- Oops!Something went wrong.Please try again later.
England are confident the building blocks of an Ashes-winning team are “falling into place” after celebrating an emphatic 3-1 series win in South Africa’s backyard.
The tourists followed the day-five drama in Cape Town and the innings victory in Port Elizabeth with one more big push at the Wanderers in Johannesburg, putting the seal on a 191-run success by bowling out the hosts midway through the fourth evening.
Once again Mark Wood’s outright pace and hostility came to the fore – he picked up four wickets to finish with a career-best match haul of nine for 100 – while man-of-the-series Ben Stokes broke both of the Proteas’ biggest partnerships in his latest match-turning intervention.
Add in another 90mph option in Jofra Archer, who took six wickets in the first Test before being laid low by an elbow injury, and England suddenly look like the kind of side who can challenge Australia Down Under.
Last time they tried it ended in a chastening 4-0 defeat, but none of Wood, Archer or Stokes were around then and will surely form the cornerstone of the side come 2021-22.
“We’ll try not to look too far ahead but we’ve got a great template to work around and it’s nice to see it falling into place,” said Root.
“There’s a long way to go between now and then. But they would have made a big difference last time, I do believe that. (Pace) is something you need in those conditions.
“It does give us confidence and it gives us knowledge of how to perform on wickets that might be slightly similar.”
Stokes, who missed the previous Ashes tour due to the fallout from his scuffle outside a Bristol nightclub but went on to play a starring role in last summer’s 2-2 draw, has also got Australia in his sights.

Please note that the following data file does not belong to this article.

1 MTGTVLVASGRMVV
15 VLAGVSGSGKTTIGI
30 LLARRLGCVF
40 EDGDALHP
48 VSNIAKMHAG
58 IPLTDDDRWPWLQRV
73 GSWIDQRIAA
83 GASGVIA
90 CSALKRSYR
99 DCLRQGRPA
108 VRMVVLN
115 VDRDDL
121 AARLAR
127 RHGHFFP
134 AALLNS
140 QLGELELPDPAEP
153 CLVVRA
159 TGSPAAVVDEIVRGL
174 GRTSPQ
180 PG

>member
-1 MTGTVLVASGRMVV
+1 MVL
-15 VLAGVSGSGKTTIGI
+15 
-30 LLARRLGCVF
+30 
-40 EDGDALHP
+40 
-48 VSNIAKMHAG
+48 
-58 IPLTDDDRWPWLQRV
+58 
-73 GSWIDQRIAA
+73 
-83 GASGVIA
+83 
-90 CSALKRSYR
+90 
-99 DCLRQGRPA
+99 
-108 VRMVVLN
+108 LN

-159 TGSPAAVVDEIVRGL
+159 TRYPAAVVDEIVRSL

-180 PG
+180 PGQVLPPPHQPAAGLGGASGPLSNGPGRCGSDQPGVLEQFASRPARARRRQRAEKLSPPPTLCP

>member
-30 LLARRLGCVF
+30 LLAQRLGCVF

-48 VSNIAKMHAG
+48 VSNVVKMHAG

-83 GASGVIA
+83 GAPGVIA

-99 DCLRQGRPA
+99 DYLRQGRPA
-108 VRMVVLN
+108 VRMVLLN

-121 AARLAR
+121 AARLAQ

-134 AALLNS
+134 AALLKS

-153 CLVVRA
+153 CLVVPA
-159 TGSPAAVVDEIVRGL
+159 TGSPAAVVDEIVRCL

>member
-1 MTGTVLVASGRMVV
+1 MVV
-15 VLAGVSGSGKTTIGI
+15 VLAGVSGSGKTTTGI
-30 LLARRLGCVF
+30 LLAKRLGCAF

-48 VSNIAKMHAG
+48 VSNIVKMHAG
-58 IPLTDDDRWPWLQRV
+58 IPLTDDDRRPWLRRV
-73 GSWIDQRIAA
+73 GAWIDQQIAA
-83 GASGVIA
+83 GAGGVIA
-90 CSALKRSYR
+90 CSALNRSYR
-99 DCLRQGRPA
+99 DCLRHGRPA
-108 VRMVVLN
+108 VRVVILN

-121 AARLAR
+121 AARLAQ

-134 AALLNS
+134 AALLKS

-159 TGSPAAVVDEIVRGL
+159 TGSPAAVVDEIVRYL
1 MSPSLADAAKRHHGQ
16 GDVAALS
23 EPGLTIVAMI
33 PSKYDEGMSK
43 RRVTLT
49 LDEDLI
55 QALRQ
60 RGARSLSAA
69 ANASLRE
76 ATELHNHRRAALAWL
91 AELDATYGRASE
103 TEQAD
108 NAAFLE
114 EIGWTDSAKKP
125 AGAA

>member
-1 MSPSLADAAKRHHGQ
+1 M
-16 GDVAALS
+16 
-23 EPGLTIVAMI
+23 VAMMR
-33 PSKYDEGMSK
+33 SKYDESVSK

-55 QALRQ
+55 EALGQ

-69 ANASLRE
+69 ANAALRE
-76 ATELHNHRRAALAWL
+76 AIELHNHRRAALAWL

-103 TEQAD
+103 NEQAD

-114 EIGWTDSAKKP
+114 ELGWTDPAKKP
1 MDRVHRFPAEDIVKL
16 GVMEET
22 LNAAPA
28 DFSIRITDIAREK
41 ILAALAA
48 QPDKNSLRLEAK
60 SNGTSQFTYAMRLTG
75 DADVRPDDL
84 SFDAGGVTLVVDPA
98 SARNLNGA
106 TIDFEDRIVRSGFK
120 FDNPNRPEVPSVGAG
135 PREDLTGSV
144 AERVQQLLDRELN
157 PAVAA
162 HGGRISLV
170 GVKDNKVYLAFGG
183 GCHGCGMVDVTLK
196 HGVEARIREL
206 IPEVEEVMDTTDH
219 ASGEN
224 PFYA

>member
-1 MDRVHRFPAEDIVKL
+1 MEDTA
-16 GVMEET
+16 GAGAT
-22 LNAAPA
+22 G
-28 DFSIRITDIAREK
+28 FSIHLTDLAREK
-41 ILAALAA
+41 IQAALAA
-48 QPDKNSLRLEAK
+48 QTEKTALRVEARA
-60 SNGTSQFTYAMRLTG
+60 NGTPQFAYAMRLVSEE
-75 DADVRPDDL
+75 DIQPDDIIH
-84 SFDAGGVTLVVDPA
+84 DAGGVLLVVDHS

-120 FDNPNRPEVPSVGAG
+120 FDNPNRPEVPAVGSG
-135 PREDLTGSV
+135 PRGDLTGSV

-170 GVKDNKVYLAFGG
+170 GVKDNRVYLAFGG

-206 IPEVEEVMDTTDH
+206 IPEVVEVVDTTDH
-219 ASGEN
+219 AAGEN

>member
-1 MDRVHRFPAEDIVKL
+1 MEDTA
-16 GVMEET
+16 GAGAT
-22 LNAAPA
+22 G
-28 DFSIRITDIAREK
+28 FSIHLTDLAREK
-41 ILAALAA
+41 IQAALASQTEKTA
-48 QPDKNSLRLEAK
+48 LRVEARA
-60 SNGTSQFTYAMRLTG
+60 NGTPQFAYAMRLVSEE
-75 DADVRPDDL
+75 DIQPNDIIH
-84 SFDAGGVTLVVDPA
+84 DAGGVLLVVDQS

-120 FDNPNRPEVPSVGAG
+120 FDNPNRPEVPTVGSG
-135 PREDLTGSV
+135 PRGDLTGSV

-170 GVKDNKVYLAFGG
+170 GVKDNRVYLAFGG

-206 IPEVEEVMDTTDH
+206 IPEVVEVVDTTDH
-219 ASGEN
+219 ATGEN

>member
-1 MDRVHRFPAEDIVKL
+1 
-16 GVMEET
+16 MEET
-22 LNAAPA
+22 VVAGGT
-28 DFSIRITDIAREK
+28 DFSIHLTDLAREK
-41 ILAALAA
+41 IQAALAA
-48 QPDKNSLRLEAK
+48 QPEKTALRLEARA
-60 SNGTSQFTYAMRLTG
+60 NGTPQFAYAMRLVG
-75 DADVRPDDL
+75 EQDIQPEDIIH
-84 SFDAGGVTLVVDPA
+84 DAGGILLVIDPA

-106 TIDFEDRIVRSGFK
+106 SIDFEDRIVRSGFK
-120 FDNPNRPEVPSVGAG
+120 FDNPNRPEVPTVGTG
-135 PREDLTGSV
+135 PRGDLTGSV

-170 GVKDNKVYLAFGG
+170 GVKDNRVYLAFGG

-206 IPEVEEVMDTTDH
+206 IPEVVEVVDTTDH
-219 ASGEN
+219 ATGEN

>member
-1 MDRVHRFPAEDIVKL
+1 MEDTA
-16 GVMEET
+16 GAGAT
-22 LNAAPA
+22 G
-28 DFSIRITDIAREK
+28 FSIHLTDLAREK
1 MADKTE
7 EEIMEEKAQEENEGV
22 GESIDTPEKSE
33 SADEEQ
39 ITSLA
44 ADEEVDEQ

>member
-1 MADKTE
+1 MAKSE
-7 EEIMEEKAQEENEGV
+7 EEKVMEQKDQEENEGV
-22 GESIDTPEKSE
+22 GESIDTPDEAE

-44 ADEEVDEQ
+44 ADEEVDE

“Obviously we’re building for that series,” he said.
“Having Woody and Jofra on the pitch at the same time, it would be very, very exciting to see what would happen in Australia. To have them in the same attack brings out the best in both of them. If they are both fit and raring to go when we go out for the Ashes, then that will be good.”
Meanwhile, South Africa captain Faf du Plessis insisted there was “nothing malicious” in his collision with Jos Buttler, the final flashpoint of a hard-fought and occasionally ill-tempered series.
After fending away a Stokes bouncer with the handle of his bat, Du Plessis was hit on the pads by a throw from Sam Curran and became involved in a tetchy exchange with Stuart Broad.
England wicketkeeper Buttler found himself in the crossfire and was nudged by Du Plessis’ shoulder as their paths crossed.
“That’s part of my character, I’m always involved in a little bit of something somewhere in a game,” he said.
“It’s not like I am looking for it, but if it comes my way I won’t back down. I don’t think we knew we touched each other. It was just myself and Broady having a go at each other. I think Jos was just trying to get in between myself and him. There was nothing malicious. It just got a bit heated.”
Du Plessis found an ally in Root, who moved to dampen down post-match chatter about the subject.
“There was nothing to it whatsoever. Honestly, it was absolute handbags,” he said.
“I’m not worried at all. He didn’t exactly knock him over did he? In fact I thought Faf was probably using is as an excuse to get himself going and get himself in a contest.”